Filed in the following archives
Translated from the Spanish
FROM THE PUBLISHER:
Fritz Haber, Alexander Grothendieck, Werner Heisenberg, Erwin Schrödinger—these are some of luminaries into whose troubled lives Benjamín Labatut thrusts the reader, showing us how they grappled with the most profound questions of existence. They have strokes of unparalleled genius, alienate friends and lovers, descend into isolation and insanity. Some of their discoveries reshape human life for the better; others pave the way to chaos and unimaginable suffering. The lines are never clear.
At a breakneck pace and with a wealth of disturbing detail, Labatut uses the imaginative resources of fiction to tell the stories of the scientists and mathematicians who expanded our notions of the possible.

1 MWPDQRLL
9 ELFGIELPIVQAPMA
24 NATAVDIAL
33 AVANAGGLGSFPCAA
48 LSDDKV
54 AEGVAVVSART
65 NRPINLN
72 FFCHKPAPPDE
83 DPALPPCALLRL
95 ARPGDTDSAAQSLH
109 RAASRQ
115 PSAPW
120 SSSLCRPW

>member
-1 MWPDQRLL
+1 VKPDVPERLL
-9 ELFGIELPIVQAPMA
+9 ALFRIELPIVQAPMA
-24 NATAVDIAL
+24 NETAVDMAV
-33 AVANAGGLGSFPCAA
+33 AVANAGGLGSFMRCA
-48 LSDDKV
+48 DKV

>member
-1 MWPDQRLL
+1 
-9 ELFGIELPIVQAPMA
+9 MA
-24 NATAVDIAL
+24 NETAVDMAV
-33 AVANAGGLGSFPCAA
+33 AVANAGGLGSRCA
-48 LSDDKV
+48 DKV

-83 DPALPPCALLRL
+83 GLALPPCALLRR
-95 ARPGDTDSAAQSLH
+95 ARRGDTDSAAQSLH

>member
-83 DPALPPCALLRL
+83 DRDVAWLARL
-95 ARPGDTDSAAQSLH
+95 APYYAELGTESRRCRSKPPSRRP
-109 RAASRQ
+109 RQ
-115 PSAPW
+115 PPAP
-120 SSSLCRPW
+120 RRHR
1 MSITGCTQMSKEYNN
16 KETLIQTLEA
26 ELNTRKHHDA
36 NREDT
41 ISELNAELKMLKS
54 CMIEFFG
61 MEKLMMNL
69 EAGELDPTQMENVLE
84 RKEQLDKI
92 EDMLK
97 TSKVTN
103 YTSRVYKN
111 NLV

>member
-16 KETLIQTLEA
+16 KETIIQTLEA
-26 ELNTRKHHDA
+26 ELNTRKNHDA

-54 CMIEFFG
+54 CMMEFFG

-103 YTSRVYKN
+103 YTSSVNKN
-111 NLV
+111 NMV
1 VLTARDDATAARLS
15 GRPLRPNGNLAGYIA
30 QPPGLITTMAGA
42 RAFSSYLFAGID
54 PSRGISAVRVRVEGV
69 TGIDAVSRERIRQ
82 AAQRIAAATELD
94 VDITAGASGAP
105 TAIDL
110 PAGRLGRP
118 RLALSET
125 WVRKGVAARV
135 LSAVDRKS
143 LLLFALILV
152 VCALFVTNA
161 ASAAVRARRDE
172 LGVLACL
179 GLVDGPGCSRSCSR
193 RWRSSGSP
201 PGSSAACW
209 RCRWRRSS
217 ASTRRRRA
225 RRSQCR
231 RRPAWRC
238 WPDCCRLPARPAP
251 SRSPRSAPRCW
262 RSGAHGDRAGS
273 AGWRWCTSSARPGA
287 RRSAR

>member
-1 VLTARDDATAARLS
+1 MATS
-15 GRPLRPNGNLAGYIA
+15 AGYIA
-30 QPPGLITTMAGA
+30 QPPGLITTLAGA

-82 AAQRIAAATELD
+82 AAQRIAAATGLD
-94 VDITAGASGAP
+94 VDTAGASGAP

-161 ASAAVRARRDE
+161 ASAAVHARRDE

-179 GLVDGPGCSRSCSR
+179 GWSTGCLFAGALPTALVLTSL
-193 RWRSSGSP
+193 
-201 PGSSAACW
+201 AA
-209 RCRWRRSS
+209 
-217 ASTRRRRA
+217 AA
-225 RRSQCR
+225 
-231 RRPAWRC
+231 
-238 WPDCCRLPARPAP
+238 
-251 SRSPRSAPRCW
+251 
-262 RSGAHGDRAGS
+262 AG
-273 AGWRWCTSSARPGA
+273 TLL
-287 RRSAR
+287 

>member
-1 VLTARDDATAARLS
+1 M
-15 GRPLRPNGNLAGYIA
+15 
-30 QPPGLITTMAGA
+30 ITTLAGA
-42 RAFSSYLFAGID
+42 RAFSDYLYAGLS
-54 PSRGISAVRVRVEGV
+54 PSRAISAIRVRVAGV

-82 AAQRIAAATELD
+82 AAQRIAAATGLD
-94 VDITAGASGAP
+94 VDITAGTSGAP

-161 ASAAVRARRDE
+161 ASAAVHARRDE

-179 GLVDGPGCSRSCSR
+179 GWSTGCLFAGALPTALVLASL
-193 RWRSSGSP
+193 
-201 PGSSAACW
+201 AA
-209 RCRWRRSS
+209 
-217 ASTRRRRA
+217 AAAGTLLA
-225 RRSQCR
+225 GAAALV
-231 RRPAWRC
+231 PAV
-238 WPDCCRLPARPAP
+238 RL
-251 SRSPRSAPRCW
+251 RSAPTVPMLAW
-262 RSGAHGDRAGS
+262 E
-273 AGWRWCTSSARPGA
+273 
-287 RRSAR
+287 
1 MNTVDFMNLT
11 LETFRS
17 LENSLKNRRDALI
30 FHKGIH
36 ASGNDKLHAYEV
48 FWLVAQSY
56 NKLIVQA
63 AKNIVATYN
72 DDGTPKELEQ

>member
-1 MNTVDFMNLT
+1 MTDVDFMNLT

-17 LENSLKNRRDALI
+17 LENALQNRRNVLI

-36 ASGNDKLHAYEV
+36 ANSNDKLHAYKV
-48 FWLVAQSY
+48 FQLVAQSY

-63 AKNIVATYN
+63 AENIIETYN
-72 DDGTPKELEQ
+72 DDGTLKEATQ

When We Cease to Understand the World is remarkable in its inventive energy. Benjamín Labatut, ably translated by Adrian Nathan West, takes familiar historical facts and makes of them a powerful springboard. The result is thrilling: a brilliant rumination on the sometimes bittersweet nature of intellectual achievement. This important work seeks understanding through demystification; how it succeeds is engrossing.